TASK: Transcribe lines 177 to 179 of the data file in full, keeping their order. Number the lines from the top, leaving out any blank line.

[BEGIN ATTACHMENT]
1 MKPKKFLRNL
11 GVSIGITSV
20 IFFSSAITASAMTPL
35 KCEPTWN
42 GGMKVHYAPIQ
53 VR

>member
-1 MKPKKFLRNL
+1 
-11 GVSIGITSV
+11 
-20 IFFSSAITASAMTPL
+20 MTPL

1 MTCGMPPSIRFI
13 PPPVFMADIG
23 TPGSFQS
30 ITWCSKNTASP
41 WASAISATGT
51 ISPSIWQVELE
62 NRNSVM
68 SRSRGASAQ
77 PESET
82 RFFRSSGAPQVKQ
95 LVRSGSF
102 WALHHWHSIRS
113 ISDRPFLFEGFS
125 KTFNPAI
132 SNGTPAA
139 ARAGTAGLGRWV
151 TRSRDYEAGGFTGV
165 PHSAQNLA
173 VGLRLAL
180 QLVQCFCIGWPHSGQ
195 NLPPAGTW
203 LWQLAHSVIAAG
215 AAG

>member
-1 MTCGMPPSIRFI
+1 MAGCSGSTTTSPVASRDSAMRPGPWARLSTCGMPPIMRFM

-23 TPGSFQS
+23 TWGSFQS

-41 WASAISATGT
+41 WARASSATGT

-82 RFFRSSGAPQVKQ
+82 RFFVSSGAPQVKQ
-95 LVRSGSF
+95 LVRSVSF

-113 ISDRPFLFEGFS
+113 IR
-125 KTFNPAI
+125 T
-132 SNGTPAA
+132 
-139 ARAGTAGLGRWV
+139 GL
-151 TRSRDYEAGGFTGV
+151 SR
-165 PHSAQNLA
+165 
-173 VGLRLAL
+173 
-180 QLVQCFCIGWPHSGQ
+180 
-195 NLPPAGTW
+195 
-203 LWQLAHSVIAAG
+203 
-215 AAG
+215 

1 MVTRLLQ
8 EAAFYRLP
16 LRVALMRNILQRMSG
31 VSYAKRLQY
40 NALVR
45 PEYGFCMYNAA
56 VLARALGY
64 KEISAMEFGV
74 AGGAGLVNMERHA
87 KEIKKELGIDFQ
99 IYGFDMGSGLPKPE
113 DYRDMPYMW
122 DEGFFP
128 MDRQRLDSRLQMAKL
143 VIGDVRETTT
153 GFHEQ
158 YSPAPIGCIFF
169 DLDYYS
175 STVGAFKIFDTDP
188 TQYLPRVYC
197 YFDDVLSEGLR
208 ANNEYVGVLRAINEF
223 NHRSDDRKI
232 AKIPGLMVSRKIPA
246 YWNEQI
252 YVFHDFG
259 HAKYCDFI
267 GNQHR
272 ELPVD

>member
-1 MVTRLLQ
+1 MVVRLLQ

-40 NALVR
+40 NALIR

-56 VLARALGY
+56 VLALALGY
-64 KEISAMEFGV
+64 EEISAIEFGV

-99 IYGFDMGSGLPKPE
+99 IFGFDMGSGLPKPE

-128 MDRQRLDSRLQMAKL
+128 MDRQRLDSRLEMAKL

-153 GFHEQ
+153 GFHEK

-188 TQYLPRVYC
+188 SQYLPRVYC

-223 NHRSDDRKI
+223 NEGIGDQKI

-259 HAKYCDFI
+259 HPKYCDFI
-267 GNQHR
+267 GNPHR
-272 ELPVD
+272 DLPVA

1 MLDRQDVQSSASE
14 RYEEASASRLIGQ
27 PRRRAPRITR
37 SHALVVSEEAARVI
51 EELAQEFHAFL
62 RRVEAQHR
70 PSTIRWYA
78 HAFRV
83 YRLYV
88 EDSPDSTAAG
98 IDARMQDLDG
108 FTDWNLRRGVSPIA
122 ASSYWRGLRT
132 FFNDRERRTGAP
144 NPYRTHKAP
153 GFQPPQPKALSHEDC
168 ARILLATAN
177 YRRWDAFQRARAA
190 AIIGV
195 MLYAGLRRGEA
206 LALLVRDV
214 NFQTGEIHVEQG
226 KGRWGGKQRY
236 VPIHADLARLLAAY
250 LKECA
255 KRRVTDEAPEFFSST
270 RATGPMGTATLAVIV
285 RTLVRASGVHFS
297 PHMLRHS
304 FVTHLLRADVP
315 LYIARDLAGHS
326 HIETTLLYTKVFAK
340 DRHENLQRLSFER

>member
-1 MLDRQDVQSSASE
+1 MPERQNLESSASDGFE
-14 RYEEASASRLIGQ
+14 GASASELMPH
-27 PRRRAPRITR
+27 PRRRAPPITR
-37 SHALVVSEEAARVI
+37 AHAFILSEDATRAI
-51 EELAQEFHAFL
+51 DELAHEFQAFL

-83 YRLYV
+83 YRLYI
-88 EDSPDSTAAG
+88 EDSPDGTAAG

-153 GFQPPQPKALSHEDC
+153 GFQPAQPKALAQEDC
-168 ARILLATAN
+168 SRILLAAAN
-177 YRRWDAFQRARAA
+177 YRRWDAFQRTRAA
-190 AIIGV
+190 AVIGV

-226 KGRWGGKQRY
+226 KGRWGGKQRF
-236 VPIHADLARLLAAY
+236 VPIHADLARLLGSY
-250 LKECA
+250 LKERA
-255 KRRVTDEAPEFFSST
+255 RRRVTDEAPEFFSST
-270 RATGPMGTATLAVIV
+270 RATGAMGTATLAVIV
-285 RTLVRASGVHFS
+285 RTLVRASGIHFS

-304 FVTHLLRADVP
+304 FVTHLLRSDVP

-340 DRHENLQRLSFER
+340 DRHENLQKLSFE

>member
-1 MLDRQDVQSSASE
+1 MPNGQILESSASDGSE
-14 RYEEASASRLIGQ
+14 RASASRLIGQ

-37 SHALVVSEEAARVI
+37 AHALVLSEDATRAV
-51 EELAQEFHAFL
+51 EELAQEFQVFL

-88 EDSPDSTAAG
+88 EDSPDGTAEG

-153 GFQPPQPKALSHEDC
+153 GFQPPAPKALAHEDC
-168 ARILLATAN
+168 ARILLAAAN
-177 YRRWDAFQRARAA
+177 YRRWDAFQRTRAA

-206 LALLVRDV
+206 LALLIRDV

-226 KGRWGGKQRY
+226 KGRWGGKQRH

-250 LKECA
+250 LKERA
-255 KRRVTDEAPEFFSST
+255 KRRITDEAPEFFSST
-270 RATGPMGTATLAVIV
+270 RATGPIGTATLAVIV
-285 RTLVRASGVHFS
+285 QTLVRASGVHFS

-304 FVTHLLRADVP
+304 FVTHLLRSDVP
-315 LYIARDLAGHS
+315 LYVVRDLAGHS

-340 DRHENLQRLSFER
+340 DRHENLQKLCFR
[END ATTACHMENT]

+177 YRRWDAFQRTRAA
-190 AIIGV
+190 AVIGV